Arab Women Writers: An Anthology of Short Stories

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SUNY Press, Feb 16, 2012 - Literary Collections - 318 pages
A collection of sixty short stories by women writers from across the Arab world.

Consisting of sixty short stories by forty women writers from across the Arab world, this collection opens numerous windows onto Arab culture and society and offers keen insights into what Arab women feel and think. The stories deal not only with feminist issues but also with topics of a social, cultural, and political nature. Different styles and modes of writing are represented, along with a diversity of techniques and creative approaches, and the authors present many points of view and various ways of solving problems and confronting situations in everyday life. Lively, outspoken, and provocative, these stories are essential reading for anyone interested in the Arab world.

Dalya Cohen-Mor is an independent scholar educated in the Middle East, Europe, and the United States. She is the author of A Matter of Fate: The Concept of Fate in the Arab World as Reflected in Modern Arabic Literature and Yusuf Idris: Changing Visions, as well as the editor and translator of An Arabian Mosaic: Short Stories by Arab Women Writers.
 

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A good selection of short stories.

Contents

Part I Growing Up Female
29
Part II Love and Sexuality
59
Part III MaleFemale Relations
87
Part IV Marriage
111
Part V Childbearing
171
Part VI SelfFulillment
193
Part VII Customs and Values
221
Pat VIII The Winds of Change
257
Notes
291
About the Authors
297
Copyright

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Page 3 - I could do was to offer you an opinion upon one minor point - a woman must have money and a room of her own if she is to write fiction...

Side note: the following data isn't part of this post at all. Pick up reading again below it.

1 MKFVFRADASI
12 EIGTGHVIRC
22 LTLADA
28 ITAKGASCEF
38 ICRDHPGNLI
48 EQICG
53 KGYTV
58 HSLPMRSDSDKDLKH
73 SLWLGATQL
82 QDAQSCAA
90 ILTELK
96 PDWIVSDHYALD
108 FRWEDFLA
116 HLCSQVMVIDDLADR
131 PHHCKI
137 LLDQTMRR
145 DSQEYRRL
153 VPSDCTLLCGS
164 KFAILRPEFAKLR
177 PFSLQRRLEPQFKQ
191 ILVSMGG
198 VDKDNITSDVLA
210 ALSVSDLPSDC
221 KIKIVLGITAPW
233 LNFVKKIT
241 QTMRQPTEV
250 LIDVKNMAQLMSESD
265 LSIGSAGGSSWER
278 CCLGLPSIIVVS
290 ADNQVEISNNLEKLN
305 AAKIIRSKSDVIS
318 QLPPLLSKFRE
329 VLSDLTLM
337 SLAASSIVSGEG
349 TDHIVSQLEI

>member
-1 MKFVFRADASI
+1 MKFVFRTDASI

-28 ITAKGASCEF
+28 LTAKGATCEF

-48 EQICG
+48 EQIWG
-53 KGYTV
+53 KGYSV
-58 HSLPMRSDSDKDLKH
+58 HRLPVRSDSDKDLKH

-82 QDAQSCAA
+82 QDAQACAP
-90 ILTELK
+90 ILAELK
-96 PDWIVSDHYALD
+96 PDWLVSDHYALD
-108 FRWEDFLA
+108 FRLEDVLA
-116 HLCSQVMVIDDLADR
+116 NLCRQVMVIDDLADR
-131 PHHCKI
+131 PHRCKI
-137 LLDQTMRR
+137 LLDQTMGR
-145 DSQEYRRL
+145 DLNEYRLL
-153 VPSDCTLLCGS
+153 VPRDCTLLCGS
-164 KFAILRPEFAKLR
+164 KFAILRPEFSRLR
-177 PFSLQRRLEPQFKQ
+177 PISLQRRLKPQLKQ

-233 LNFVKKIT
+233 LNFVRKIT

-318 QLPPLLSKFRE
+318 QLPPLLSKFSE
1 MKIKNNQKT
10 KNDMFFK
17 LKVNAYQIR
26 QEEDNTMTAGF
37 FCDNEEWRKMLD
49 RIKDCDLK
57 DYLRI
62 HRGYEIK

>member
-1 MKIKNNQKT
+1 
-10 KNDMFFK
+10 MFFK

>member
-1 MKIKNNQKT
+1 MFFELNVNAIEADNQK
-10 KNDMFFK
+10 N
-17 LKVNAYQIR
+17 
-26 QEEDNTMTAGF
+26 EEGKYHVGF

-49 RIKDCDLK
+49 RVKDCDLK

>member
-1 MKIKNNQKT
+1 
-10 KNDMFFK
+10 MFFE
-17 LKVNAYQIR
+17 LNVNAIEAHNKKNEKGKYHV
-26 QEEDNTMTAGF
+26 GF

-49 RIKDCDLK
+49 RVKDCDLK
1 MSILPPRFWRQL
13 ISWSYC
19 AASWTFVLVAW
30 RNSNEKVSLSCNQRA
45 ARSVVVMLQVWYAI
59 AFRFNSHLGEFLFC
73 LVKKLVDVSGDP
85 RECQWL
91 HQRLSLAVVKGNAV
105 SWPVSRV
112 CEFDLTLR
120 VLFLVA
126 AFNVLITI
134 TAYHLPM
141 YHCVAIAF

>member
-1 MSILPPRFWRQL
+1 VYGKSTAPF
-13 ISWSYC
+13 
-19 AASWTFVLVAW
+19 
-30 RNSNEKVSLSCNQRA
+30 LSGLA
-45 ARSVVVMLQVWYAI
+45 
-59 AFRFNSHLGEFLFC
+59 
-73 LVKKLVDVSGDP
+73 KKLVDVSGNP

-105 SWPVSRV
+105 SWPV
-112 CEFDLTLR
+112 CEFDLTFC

Page 3 - Shakespeare's plays, for instance, seem to hang there complete by themselves. But when the web is pulled askew, hooked up at the edge, torn in the middle, one remembers that these webs are not spun in midair by incorporeal creatures, but are the work of suffering human beings, and are attached to grossly material things, like health and money and the houses we live in.
Page 3 - ... If opinions upon any of these matters had been chalked on the pavement, nobody would have stooped to read them' (p. 99). (c) (1) 'All human beings were laid asleep ... (p. 24). (2) 'We were all being shot backwards and forwards on this plain foundation to make some pattern' (p. 26). (3) '. . . for fiction, imaginative work that is, is not dropped like a pebble upon the ground, as science may be ..." (p. 43). (4) 'It was a sentence that was unsuited for a woman's use

About the author (2012)

Dalya Cohen-Mor is an independent scholar educated in the Middle East, Europe, and the United States. She is the author of A Matter of Fate: The Concept of Fate in the Arab World as Reflected in Modern Arabic Literature and Yusuf Idris: Changing Visions, as well as the editor and translator of An Arabian Mosaic: Short Stories by Arab Women Writers.

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